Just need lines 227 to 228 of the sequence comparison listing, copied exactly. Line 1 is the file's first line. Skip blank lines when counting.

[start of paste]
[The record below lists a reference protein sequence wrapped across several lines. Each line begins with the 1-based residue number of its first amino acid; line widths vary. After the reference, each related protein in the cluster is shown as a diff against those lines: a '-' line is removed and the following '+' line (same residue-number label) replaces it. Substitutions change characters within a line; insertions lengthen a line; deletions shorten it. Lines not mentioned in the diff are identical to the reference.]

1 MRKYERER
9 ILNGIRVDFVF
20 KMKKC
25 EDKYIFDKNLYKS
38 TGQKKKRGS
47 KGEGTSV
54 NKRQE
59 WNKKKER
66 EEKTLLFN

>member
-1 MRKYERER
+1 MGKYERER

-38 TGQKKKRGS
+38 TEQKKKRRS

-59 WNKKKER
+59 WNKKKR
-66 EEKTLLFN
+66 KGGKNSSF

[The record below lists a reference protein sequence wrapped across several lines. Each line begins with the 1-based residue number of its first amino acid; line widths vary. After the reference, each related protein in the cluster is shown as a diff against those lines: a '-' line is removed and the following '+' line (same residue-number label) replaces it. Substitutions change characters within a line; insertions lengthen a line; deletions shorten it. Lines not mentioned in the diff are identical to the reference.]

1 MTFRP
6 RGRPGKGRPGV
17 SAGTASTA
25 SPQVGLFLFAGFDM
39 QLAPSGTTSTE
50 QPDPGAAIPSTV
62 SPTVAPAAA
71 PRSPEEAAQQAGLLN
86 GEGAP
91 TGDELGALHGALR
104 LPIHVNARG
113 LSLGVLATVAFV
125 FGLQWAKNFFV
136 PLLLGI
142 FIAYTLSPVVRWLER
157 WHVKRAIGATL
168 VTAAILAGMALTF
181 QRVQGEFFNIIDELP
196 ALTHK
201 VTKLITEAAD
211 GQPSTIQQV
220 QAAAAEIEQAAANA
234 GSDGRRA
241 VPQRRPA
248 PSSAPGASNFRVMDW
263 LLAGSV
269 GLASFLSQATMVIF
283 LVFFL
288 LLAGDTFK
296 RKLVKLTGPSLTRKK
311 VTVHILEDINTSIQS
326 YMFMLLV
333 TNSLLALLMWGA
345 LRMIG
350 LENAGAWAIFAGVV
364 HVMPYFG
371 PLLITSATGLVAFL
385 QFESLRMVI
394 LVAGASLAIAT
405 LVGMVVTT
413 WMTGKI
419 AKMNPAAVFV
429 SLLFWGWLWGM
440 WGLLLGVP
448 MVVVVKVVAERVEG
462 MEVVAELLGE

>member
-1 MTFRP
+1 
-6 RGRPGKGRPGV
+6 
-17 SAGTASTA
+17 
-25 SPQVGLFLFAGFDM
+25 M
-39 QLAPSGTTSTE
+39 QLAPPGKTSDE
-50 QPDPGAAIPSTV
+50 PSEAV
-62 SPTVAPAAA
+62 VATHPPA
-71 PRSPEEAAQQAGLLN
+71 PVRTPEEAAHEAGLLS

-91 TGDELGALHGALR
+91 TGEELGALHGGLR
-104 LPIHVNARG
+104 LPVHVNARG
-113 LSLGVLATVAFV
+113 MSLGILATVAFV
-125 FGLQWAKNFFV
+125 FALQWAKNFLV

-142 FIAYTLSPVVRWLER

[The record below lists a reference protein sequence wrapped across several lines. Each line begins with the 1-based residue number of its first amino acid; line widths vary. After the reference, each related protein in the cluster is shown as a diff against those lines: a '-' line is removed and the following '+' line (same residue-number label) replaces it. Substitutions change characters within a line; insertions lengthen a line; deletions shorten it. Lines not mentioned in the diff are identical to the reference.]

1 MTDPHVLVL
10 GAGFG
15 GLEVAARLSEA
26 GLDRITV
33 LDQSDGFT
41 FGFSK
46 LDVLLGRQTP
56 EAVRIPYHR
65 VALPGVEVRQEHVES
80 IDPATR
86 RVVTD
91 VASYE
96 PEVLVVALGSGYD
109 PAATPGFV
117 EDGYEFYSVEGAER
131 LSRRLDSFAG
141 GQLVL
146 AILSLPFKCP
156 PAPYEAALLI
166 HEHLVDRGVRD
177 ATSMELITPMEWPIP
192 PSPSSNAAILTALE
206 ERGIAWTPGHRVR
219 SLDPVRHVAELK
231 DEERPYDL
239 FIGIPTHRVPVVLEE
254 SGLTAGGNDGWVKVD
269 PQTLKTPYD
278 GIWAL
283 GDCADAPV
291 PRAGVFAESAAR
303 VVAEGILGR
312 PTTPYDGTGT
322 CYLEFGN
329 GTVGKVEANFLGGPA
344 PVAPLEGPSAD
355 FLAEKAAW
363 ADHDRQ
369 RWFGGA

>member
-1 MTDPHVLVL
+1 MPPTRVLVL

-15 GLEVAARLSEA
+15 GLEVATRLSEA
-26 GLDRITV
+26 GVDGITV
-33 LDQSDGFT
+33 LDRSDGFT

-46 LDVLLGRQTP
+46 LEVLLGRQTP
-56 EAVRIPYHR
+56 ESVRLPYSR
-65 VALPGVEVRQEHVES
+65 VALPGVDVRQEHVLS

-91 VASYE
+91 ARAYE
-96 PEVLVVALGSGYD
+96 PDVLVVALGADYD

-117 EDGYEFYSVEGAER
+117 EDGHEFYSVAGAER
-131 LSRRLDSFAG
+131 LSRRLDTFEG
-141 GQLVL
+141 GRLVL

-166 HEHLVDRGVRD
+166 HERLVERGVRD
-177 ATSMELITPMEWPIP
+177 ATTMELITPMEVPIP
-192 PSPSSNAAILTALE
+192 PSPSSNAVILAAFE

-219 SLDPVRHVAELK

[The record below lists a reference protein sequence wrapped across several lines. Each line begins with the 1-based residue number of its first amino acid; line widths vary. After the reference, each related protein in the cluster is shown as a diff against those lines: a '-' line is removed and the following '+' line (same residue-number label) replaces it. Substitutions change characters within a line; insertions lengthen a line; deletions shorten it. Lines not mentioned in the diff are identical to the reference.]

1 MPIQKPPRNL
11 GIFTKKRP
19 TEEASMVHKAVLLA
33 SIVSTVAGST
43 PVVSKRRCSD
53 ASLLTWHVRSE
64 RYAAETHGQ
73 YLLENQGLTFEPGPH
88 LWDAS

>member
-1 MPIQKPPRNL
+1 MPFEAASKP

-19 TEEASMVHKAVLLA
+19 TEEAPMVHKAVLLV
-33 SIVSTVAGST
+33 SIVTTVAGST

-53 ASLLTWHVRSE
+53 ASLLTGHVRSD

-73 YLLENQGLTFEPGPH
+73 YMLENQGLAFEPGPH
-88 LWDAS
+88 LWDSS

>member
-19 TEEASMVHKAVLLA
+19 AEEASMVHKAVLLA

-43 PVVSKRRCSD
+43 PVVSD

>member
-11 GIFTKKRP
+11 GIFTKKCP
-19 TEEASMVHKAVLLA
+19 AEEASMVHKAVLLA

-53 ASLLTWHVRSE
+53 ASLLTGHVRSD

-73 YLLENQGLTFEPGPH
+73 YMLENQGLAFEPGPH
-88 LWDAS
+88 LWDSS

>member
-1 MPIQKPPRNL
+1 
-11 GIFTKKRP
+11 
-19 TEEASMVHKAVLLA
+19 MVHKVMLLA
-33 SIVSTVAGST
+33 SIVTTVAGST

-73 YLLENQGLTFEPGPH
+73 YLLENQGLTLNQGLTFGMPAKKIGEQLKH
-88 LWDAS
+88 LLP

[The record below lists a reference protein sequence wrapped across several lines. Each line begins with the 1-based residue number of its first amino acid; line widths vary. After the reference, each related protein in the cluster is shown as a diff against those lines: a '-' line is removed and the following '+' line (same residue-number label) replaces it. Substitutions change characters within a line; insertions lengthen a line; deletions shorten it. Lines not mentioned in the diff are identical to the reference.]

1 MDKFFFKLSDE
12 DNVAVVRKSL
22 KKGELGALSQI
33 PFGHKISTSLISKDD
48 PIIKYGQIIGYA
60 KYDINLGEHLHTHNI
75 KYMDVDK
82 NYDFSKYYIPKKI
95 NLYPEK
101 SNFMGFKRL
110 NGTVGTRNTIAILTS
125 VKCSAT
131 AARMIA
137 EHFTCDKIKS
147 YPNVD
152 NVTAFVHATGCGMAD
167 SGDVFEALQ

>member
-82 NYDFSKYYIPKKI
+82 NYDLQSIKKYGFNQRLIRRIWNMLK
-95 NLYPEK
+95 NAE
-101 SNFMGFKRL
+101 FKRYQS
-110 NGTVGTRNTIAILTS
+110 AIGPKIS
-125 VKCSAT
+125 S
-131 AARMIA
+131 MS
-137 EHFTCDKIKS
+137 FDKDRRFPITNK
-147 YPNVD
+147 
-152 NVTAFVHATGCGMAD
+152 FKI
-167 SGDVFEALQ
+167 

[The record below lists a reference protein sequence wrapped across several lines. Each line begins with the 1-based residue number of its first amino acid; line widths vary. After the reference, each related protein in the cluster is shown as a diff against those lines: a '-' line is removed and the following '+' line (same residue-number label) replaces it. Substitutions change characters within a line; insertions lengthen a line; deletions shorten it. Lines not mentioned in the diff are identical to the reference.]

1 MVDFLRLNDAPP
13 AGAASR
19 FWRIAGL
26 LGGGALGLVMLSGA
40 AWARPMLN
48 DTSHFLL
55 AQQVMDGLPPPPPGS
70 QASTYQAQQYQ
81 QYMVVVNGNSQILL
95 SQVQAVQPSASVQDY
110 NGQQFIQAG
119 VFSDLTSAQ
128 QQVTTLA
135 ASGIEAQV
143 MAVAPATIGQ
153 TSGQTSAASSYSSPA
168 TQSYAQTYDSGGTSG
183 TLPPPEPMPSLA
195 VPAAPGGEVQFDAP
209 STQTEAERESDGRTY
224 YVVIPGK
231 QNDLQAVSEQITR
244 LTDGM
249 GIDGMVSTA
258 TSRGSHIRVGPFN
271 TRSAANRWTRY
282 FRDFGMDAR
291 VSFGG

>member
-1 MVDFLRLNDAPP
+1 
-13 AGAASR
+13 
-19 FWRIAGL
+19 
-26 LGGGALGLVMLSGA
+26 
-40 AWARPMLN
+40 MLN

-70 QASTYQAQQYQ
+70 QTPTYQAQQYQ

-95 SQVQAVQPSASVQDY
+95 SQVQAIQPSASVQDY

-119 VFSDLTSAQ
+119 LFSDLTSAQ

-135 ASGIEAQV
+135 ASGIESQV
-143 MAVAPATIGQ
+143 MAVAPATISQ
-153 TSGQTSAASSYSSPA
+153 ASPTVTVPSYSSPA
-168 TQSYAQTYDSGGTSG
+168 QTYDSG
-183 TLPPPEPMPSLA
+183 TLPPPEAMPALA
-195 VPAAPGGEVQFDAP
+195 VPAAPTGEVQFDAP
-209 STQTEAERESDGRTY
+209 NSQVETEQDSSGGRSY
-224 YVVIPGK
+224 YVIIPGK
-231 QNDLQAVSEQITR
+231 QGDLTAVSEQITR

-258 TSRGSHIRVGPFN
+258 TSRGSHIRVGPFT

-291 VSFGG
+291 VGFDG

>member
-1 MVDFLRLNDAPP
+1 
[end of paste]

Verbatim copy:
101 SNFMGFKRL
110 NGTVGTRNTIAILTS